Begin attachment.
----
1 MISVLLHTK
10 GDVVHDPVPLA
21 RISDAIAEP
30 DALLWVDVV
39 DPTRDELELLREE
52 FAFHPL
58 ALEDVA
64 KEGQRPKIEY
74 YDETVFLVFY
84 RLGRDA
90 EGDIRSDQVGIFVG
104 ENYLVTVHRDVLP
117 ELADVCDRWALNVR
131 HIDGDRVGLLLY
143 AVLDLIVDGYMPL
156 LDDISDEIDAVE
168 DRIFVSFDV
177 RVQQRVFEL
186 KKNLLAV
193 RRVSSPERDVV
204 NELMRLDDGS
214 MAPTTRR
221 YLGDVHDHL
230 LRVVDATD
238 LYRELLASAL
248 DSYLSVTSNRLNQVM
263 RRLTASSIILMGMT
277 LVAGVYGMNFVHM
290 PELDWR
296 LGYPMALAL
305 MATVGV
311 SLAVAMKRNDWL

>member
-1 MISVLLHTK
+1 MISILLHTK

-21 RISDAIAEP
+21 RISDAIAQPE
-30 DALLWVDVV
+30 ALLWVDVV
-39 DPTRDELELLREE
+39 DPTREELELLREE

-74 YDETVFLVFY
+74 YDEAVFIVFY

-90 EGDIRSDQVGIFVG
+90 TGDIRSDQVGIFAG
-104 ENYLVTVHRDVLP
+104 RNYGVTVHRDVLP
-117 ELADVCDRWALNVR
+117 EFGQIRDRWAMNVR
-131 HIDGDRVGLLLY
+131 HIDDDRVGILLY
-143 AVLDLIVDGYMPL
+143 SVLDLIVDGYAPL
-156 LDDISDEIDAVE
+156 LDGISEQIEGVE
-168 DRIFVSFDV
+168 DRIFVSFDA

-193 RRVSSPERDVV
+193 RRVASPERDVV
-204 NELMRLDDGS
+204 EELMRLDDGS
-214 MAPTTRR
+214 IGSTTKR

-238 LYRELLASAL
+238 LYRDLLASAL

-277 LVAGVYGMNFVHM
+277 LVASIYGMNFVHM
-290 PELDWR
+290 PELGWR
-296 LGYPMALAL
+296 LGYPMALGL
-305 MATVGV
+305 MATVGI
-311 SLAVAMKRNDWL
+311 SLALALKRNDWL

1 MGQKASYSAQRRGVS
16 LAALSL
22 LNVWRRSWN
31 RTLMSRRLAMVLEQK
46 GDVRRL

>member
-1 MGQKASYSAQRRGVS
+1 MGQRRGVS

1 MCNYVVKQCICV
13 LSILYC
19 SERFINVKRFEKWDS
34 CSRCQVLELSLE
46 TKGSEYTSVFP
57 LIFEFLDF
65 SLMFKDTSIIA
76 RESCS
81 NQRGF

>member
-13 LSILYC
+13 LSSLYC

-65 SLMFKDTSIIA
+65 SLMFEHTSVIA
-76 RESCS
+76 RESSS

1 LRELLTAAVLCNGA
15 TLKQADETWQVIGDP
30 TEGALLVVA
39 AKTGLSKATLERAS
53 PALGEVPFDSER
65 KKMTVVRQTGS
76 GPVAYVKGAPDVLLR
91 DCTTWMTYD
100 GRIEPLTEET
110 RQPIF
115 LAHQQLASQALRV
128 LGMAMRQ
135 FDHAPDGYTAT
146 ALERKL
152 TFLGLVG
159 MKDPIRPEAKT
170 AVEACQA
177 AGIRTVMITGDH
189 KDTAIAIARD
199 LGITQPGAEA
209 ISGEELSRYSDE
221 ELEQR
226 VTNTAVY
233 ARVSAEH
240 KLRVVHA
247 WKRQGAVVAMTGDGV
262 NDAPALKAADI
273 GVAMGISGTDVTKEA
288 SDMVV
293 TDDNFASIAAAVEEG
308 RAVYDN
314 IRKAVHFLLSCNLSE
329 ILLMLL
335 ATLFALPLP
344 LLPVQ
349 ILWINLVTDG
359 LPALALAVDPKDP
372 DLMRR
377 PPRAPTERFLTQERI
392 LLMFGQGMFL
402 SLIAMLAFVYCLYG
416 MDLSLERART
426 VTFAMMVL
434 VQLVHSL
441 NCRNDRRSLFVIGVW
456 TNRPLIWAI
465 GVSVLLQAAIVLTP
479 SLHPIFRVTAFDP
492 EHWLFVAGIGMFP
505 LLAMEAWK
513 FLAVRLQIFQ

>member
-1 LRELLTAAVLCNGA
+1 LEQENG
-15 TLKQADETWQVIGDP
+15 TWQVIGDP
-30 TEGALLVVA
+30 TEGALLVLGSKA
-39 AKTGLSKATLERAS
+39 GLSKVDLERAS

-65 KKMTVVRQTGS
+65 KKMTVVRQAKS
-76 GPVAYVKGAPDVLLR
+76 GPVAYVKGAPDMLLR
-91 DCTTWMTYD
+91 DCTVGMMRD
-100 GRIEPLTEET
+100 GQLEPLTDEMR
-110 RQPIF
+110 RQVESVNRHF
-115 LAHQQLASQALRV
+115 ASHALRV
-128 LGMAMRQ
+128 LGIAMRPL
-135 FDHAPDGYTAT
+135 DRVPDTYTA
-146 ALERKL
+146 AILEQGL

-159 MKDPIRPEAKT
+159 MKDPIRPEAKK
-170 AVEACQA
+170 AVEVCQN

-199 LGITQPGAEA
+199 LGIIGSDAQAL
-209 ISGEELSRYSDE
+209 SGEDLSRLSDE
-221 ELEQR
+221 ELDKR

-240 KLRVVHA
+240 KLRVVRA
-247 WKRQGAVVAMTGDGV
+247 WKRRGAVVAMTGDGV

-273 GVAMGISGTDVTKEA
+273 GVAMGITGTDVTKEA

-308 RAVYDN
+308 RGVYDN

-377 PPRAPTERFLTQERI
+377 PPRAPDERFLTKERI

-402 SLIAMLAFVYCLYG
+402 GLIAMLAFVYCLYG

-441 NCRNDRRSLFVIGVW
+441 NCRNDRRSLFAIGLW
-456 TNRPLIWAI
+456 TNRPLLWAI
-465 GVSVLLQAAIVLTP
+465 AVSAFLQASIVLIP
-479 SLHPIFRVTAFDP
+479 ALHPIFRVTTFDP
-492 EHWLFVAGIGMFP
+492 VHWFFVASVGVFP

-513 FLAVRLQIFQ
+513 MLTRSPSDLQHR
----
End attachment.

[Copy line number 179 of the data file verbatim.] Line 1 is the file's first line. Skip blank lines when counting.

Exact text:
+159 MKDPIRPEAKK